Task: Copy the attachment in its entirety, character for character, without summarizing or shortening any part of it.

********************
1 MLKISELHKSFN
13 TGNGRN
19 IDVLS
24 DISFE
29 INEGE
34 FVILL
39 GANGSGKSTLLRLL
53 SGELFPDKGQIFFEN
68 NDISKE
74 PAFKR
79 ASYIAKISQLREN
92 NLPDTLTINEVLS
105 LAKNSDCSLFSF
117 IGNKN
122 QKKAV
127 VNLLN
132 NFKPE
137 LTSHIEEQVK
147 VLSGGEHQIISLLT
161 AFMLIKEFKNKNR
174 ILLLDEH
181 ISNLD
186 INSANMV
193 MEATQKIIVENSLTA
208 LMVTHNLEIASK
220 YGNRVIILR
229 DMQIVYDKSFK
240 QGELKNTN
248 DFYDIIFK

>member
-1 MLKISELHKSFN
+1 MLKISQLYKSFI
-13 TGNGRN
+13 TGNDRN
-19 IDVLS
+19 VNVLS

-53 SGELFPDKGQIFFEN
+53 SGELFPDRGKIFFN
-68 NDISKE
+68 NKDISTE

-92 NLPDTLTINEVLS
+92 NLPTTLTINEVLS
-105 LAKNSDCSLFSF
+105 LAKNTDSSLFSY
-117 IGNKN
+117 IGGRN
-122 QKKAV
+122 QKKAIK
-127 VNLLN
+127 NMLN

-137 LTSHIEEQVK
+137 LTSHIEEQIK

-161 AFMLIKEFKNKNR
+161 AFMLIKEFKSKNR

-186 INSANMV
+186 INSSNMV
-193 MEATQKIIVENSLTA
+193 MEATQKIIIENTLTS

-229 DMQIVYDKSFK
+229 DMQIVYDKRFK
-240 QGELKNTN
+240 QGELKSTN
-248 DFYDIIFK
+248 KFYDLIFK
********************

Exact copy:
1 MLKISELHKSFN
13 TGNGRN
19 IDVLS
24 DISFE
29 INEGE
34 FVILL
39 GANGSGKSTLLRLL
53 SGELFPDKGQIFFEN
68 NDISKE
74 PAFKR
79 ASYIAKISQLREN
92 NLPDTLTINEVLS
105 LAKNSDCSLFSF
117 IGNKN
122 QKKAV
127 VNLLN
132 NFKPE
137 LTSHIEEQVK
147 VLSGGEHQIISLLT
161 AFMLIKEFKNKNR
174 ILLLDEH
181 ISNLD
186 INSANMV
193 MEATQKIIVENSLTA
208 LMVTHNLEIASK
220 YGNRVIILR
229 DMQIVYDKSFK
240 QGELKNTN
248 DFYDIIFK

>member
-1 MLKISELHKSFN
+1 MLKISQLYKSFI
-13 TGNGRN
+13 TGNDRN
-19 IDVLS
+19 VNVLS

-53 SGELFPDKGQIFFEN
+53 SGELFPDRGKIFFN
-68 NDISKE
+68 NKDISTE

-92 NLPDTLTINEVLS
+92 NLPTTLTINEVLS
-105 LAKNSDCSLFSF
+105 LAKNTDSSLFSY
-117 IGNKN
+117 IGGRN
-122 QKKAV
+122 QKKAIK
-127 VNLLN
+127 NMLN

-137 LTSHIEEQVK
+137 LTSHIEEQIK

-161 AFMLIKEFKNKNR
+161 AFMLIKEFKSKNR

-186 INSANMV
+186 INSSNMV
-193 MEATQKIIVENSLTA
+193 MEATQKIIIENTLTS

-229 DMQIVYDKSFK
+229 DMQIVYDKRFK
-240 QGELKNTN
+240 QGELKSTN
-248 DFYDIIFK
+248 KFYDLIFK